One of CoverGirl's many mascaras, LashBlast Volume Mascara, is facing some serious criticism these days. The advertisement for the makeup features America's Next Top Model winner Nicole Fox sporting some seriously voluminous lashes, as mascara ads often feature. But in teeny, tiny, itsy, bitsy print are the words:
Lash inserts were applied to both of Nicole's lashes to add lash count before applying mascara.
Lash inserts=False eyelashes. "What the crap kind of advertising is this," you're thinking, right? "Why is CoverGirl lying to me?" "Why do they want me to be ugly?" They don't. They just want to sell their product. And they're just doing what the rest of the beauty industry does.
Is this shady advertising? Sure. Is it -- no pun intended -- false advertising? Eh, I don't know about that. See, no matter how fine the print, CoverGirl does tell us that "lash inserts" (which, to me, that terminology is the shadiest part of all -- just say "false eyelashes") have been added to the model's eyes. And is there a single, solitary person who looked at Fox's eight inch eyelashes and thought, "Wow, that mascara looks like it works wonders!"? Clearly, Fox is wearing false eyelashes in the ad. They're basically hitting her forehead.
And this is by no means the first time companies selling beauty products have "enhanced" their models. A few years ago, L'Oreal was in a similar situation with Cheryl Cole when they added extensions to her hair for a shampoo commercial. During the TV spot, a message flashed on screen, saying her hair is “styled with some natural extensions.” Of course, the words remained readable for less than two seconds, but hey, at least they were kind of/sort of honest.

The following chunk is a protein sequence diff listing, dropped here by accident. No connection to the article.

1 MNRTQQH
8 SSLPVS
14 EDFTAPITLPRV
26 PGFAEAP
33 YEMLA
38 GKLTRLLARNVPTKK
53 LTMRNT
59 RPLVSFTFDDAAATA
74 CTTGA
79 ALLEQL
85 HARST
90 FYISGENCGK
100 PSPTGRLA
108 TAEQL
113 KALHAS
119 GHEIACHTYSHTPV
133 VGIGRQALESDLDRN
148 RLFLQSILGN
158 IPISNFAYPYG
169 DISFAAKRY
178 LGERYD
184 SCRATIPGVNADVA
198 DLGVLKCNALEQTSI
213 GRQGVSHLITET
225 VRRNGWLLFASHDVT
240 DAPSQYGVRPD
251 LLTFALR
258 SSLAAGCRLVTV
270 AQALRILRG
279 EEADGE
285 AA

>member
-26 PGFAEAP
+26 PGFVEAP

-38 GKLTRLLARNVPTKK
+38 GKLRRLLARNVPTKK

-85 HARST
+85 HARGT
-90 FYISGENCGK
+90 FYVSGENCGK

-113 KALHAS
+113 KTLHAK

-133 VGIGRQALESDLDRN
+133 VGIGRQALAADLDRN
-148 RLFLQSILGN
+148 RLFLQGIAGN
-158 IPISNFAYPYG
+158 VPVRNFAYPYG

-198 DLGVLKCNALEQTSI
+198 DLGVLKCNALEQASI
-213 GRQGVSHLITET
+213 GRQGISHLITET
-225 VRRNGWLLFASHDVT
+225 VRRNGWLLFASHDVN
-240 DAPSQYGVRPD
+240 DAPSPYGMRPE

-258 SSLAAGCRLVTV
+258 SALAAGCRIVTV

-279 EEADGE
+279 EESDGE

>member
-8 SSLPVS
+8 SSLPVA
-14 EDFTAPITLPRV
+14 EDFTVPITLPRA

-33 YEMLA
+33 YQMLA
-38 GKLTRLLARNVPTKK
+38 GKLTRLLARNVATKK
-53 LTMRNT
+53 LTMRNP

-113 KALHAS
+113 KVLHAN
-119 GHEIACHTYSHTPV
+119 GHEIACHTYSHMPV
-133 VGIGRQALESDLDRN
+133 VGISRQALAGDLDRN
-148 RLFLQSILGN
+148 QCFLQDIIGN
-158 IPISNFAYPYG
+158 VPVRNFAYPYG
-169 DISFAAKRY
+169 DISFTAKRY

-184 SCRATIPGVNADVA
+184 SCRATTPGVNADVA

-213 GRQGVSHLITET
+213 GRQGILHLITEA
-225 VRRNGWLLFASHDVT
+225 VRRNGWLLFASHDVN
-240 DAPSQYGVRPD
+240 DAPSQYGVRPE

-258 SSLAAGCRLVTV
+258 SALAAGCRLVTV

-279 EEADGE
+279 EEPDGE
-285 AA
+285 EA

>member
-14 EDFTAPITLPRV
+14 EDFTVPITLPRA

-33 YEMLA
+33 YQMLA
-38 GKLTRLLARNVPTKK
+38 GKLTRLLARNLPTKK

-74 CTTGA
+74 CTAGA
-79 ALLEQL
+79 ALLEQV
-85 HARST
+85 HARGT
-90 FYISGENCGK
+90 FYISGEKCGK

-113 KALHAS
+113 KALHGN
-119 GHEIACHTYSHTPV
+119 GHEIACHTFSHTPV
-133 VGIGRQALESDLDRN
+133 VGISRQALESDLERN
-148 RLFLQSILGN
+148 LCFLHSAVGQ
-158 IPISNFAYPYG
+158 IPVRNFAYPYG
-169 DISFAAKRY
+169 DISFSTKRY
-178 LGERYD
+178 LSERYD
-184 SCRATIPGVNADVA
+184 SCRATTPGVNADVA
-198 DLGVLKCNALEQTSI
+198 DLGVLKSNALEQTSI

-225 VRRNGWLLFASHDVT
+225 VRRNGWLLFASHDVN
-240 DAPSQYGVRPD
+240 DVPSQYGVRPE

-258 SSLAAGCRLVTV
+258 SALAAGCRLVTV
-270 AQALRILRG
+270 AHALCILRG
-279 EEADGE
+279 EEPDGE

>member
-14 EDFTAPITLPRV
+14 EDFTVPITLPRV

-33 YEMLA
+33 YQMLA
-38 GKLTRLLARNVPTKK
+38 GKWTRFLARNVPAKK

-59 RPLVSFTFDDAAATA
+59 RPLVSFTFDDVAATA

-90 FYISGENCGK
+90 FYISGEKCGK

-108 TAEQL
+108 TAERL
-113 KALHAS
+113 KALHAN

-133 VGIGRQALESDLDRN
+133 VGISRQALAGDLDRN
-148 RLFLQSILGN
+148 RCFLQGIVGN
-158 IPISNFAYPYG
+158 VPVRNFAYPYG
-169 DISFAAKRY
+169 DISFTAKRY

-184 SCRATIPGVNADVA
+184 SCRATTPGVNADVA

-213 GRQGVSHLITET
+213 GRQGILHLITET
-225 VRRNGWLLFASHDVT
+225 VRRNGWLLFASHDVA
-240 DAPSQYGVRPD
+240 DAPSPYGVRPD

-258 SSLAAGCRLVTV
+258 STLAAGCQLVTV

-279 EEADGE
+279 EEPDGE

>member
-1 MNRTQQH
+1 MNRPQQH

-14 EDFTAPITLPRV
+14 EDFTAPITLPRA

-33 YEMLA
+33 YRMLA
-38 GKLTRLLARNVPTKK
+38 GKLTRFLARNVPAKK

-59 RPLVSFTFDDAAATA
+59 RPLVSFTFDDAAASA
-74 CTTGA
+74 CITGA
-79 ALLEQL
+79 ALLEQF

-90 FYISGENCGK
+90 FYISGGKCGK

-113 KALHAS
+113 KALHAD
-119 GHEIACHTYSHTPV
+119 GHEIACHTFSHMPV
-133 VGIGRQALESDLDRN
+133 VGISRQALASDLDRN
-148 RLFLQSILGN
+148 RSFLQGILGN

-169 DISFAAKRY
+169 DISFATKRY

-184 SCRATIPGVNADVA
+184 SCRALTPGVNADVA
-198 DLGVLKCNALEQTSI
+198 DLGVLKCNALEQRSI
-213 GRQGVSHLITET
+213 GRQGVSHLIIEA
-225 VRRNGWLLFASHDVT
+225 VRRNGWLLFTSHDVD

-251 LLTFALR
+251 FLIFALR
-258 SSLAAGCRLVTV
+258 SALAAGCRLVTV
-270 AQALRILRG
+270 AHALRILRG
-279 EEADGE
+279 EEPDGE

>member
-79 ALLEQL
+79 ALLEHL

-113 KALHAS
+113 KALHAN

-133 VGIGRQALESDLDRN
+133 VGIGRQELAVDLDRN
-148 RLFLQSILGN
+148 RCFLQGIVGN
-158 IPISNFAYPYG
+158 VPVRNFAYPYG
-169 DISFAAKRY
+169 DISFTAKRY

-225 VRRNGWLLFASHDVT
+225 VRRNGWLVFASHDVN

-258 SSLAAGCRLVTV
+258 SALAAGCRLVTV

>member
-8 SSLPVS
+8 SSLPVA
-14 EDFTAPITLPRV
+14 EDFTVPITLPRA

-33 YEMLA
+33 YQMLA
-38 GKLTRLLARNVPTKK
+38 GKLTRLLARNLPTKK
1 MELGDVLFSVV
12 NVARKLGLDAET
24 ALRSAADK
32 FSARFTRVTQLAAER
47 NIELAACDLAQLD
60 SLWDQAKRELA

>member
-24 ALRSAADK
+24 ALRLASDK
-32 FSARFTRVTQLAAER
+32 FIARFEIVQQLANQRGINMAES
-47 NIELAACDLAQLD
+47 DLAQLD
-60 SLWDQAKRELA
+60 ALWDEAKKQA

I'm not condoning this type of advertising. Really, I'm not. But I just don't think women should rely on, well, advertising, as their be-all, end-all for makeup and hair products. Even if Fox didn't have falsies on her eyes, and even if Cole didn't have a weave in her hair, we still wouldn't look like these women after buying the products they were shilling. The lighting, the super expensive camera, the air-brushing. We can never amount to all that.
Personally, I'm a fan of beauty blogs, the comments section on Sephora, and good old fashioned trial and error for my beauty needs. I highly suggest you check out makeupalley.com before dropping $40 on a bottle of shampoo. And if you don't like that eye shadow you bought, take it back.
Everybody knows the beauty industry is completely full of it, and if we just stop buying their crap products, instead of complaining about how bogus their advertising is, maybe they'll stop taking us for such fools.
What do you think about CoverGirl using false eyelashes in their mascara ad?
Image via CoverGirl